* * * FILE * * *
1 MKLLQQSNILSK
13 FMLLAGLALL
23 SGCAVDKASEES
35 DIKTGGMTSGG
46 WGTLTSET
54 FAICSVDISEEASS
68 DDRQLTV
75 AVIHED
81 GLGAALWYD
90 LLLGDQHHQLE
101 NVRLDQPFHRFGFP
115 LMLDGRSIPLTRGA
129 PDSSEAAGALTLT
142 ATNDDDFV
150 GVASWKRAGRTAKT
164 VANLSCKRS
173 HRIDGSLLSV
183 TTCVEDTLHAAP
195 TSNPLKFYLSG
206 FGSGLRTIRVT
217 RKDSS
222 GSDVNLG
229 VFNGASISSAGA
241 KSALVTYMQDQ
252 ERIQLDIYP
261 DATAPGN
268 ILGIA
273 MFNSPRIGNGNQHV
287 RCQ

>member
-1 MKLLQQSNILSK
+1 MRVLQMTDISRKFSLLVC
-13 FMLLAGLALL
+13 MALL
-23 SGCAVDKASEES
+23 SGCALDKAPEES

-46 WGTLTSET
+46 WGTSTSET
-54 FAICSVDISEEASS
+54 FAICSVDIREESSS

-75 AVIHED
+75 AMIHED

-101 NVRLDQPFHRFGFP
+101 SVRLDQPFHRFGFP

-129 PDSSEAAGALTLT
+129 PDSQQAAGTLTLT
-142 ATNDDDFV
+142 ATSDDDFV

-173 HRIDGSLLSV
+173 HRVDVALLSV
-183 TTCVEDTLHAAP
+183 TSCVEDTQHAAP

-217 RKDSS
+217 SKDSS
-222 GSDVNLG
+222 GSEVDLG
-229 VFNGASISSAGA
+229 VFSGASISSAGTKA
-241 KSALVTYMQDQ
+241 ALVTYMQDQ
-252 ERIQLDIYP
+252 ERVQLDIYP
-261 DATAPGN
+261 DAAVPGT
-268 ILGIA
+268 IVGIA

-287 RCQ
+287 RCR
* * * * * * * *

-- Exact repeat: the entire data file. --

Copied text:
1 MKLLQQSNILSK
13 FMLLAGLALL
23 SGCAVDKASEES
35 DIKTGGMTSGG
46 WGTLTSET
54 FAICSVDISEEASS
68 DDRQLTV
75 AVIHED
81 GLGAALWYD
90 LLLGDQHHQLE
101 NVRLDQPFHRFGFP
115 LMLDGRSIPLTRGA
129 PDSSEAAGALTLT
142 ATNDDDFV
150 GVASWKRAGRTAKT
164 VANLSCKRS
173 HRIDGSLLSV
183 TTCVEDTLHAAP
195 TSNPLKFYLSG
206 FGSGLRTIRVT
217 RKDSS
222 GSDVNLG
229 VFNGASISSAGA
241 KSALVTYMQDQ
252 ERIQLDIYP
261 DATAPGN
268 ILGIA
273 MFNSPRIGNGNQHV
287 RCQ

>member
-1 MKLLQQSNILSK
+1 MRVLQMTDISRKFSLLVC
-13 FMLLAGLALL
+13 MALL
-23 SGCAVDKASEES
+23 SGCALDKAPEES

-46 WGTLTSET
+46 WGTSTSET
-54 FAICSVDISEEASS
+54 FAICSVDIREESSS

-75 AVIHED
+75 AMIHED

-101 NVRLDQPFHRFGFP
+101 SVRLDQPFHRFGFP

-129 PDSSEAAGALTLT
+129 PDSQQAAGTLTLT
-142 ATNDDDFV
+142 ATSDDDFV

-173 HRIDGSLLSV
+173 HRVDVALLSV
-183 TTCVEDTLHAAP
+183 TSCVEDTQHAAP

-217 RKDSS
+217 SKDSS
-222 GSDVNLG
+222 GSEVDLG
-229 VFNGASISSAGA
+229 VFSGASISSAGTKA
-241 KSALVTYMQDQ
+241 ALVTYMQDQ
-252 ERIQLDIYP
+252 ERVQLDIYP
-261 DATAPGN
+261 DAAVPGT
-268 ILGIA
+268 IVGIA

-287 RCQ
+287 RCR